FDA issues warning letters to companies selling unproven mpox treatments

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(NEW YORK) — A new warning from the Food and Drug Administration urges consumers to beware of marketers attempting to sell illegal and unproven mpox “medication” and “cures” in order to swindle scared, vulnerable people and bilk them out of their money.

The agency also shared a series of pictures of the alleged illegal products for sale.

These products, often sold online, have not been reviewed by FDA, the agency says, and are not proven safe or effective to treat mpox and other health conditions that they claim to address.

Several warning letters have been sent by FDA to the companies allegedly peddling these products.

One company’s website falsely claims that an “herbal natural remedy” for mpox comes from the carnivorous purple pitcher plant, Sarracenia Purpuria, the agency said.

“For decades, research has shown the effectiveness of Sarracenia Purpurea (Pitcher Plant) against past outbreaks of small pox [sic] in the 19th Century, found to halt viral replication in viral, derived from the Variola Virus also associated with Monkey Pox,” the company’s site says, according to FDA’s warning letter.

FDA notes that site also uses additional metatags and social media posts with key terms like “Monkey Pox,” “Herbal Natural Remedy” and “remedy coming soon!” to bring consumers to their site for purchases.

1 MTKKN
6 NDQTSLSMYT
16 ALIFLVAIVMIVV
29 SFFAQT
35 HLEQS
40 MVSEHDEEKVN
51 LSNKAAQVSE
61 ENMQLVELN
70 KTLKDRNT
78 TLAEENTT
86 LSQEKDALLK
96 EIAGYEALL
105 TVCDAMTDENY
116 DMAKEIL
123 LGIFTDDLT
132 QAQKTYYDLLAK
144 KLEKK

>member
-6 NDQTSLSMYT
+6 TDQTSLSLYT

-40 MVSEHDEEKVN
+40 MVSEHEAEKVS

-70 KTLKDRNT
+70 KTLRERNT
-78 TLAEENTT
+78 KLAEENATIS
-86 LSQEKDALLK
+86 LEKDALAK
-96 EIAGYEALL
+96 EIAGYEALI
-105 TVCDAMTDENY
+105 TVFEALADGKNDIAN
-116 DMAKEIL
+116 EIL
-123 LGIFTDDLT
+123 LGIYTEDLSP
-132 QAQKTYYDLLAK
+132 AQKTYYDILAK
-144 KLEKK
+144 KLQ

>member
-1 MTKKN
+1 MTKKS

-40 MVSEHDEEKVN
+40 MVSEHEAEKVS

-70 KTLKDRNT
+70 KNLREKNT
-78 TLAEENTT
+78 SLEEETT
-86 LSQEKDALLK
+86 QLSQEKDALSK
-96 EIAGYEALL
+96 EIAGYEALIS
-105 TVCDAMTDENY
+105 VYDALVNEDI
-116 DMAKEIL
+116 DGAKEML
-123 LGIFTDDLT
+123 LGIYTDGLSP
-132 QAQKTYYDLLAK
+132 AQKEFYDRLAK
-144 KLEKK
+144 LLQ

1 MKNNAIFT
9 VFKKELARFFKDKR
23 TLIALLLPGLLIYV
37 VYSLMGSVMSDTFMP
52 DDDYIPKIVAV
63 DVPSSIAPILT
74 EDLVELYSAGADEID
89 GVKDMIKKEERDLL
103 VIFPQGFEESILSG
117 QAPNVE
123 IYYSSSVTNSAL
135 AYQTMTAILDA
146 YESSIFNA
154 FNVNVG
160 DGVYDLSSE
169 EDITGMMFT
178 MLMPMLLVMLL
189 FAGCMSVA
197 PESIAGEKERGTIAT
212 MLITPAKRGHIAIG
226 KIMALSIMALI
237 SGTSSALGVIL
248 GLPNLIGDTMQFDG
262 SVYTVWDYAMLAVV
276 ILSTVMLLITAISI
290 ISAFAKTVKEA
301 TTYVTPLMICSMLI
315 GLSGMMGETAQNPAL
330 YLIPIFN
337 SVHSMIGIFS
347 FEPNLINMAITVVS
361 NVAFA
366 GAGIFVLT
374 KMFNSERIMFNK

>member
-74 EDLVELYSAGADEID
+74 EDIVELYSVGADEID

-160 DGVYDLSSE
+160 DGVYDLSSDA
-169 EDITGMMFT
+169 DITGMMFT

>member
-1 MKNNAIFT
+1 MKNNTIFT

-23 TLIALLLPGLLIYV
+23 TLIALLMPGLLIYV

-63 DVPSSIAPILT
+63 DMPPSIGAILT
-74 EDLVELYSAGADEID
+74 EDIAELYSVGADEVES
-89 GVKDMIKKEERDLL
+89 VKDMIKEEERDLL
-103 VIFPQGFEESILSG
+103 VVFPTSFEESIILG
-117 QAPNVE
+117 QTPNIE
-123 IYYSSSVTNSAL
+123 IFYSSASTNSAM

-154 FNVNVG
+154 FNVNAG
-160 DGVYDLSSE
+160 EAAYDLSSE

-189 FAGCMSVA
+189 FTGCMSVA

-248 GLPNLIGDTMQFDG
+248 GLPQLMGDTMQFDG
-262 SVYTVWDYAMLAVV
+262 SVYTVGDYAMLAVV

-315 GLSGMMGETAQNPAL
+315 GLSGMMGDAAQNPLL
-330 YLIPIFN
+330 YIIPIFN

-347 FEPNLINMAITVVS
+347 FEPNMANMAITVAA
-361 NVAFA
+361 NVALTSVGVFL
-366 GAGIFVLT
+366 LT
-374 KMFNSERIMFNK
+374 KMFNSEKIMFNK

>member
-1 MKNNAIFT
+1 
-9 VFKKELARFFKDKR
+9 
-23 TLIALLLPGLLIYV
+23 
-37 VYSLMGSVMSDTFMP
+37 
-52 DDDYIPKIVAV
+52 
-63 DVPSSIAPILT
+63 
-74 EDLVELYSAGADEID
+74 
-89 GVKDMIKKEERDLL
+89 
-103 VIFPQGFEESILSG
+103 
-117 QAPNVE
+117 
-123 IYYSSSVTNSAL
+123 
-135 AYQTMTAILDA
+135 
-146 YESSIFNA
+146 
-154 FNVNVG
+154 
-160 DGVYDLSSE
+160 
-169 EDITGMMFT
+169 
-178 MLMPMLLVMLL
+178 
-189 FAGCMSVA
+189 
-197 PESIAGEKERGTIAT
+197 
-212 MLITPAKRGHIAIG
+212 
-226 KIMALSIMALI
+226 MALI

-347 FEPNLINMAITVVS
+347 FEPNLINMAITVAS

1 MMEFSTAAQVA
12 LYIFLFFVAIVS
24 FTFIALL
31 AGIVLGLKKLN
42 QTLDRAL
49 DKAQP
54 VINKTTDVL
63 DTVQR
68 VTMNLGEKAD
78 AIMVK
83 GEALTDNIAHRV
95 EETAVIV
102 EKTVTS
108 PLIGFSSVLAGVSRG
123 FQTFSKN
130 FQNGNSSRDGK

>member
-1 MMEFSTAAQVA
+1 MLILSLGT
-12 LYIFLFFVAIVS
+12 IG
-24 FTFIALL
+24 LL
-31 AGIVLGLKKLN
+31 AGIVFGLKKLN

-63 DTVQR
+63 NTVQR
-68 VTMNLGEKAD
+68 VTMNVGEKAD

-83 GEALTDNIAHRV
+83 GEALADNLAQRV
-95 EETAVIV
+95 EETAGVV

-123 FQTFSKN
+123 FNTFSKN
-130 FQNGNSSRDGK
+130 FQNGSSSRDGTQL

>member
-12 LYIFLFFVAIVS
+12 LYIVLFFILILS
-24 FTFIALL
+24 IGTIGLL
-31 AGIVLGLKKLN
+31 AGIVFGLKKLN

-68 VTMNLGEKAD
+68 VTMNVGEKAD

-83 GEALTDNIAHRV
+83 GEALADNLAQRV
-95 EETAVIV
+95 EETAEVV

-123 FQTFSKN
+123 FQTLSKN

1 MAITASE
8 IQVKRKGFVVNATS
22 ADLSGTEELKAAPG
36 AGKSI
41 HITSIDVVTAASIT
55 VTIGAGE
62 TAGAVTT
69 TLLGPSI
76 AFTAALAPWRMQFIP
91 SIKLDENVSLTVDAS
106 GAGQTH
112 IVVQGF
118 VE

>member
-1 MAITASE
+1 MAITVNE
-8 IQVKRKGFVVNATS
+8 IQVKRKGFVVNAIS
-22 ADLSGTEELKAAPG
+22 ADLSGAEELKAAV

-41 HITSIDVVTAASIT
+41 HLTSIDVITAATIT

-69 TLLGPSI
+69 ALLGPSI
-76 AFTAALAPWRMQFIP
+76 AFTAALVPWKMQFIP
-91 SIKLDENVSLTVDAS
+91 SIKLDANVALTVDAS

Another company’s site, which appears to target young parents, allegedly falsely claims that colloidal silver can help fight viral infections — not only mpox, but also COVID-19, RSV and other upper respiratory tract infections.

The FDA quotes this company as saying on its website, “What Can Colloidal Silver Treat? … As an antiviral, silver can kill the virus that causes COVID-19 and may be an effective adjunctive treatment. There is also evidence that it may be effective against other viruses of interest including monkeypox, herpes, RSV, and viruses that cause upper respiratory tract infections (like influenza).”

Claims like these are particularly concerning in light of their appeared marketing toward infants and children, the agency says — with marketers allegedly preying on parents’ scrambling to take care of their kids after a difficult fall and winter when pediatric patients were slammed hard with the tripledemic of RSV, Covid, flu and other viruses — amid notable shortages of the cold, fever and cough medications which are actually approved to help their symptoms.

The FDA said it’s “particularly concerned” that the second company marketed their colloidal silver product “for use in infants and children,” the letter says. The agency singled out a blog post for parents that advertised the product as tasting “like water and is easy to give to even the pickiest kids.”

“The use of untested drugs can have unpredictable and unintended consequences, especially in vulnerable populations such as children and infants who may be at greater risk for adverse reactions,” the FDA said, since their bodies absorb and metabolize drugs differently.

Health experts say the best way to get medical care for mpox — or any other malady — is to speak with your healthcare provider. Wellness products aren’t rigorously tested and don’t have great oversight, especially on the internet — something which marketers know they can take advantage of, according to experts.

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